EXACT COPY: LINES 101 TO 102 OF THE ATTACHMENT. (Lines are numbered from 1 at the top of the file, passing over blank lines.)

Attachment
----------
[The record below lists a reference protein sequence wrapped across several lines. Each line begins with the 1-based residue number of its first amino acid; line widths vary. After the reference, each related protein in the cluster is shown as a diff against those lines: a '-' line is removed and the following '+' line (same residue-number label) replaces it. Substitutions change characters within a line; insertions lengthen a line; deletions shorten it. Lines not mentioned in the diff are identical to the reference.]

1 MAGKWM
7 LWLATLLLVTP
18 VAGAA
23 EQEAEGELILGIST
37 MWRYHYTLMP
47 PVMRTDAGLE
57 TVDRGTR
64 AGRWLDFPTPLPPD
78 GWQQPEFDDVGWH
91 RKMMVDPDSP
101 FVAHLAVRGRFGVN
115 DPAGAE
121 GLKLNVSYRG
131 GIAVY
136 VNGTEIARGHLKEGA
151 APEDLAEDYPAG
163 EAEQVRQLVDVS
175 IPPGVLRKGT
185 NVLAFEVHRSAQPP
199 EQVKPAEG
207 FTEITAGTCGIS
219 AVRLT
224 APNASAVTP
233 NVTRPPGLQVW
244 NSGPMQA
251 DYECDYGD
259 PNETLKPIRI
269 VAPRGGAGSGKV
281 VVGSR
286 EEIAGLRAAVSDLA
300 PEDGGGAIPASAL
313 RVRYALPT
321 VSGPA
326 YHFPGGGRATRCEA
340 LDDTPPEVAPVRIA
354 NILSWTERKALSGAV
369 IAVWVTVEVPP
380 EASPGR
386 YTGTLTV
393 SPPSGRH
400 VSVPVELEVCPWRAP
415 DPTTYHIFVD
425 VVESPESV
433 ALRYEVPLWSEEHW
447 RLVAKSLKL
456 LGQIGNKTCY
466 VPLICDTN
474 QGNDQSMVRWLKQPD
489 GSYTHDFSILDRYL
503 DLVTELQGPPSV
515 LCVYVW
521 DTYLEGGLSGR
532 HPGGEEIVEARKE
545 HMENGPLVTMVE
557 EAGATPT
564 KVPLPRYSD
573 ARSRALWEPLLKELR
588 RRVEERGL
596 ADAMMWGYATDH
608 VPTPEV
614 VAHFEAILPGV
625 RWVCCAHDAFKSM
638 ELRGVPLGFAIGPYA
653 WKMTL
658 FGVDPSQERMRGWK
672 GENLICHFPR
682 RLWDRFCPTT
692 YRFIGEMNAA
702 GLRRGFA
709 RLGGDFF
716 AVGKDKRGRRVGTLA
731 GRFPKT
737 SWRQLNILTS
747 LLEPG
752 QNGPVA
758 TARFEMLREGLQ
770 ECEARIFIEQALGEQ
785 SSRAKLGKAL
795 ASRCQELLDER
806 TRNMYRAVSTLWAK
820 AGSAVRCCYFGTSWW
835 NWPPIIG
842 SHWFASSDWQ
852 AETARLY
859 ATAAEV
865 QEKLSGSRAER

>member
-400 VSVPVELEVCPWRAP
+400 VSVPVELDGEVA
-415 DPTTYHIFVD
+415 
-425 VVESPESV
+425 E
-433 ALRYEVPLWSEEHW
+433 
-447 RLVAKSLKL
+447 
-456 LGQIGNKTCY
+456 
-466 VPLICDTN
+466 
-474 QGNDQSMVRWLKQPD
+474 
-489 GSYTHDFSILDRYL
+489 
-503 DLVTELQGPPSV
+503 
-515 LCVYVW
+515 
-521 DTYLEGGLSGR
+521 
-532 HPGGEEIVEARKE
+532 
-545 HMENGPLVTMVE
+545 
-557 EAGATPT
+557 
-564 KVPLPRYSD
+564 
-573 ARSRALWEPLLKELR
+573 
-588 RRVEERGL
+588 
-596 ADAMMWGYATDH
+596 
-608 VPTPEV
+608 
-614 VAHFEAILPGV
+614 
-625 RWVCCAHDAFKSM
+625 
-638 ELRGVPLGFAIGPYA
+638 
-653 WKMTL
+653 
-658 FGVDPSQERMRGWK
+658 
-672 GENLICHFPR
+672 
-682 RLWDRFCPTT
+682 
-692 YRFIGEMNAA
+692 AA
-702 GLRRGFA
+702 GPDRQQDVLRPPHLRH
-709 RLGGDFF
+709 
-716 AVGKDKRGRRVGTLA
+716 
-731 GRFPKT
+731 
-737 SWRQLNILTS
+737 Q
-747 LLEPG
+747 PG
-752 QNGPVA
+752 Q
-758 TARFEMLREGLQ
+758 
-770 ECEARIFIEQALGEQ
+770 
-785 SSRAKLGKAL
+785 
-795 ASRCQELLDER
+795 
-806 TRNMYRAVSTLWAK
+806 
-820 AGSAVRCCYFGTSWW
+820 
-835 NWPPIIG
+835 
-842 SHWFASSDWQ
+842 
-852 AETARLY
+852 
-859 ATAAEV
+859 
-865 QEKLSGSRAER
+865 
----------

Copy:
-466 VPLICDTN
+466 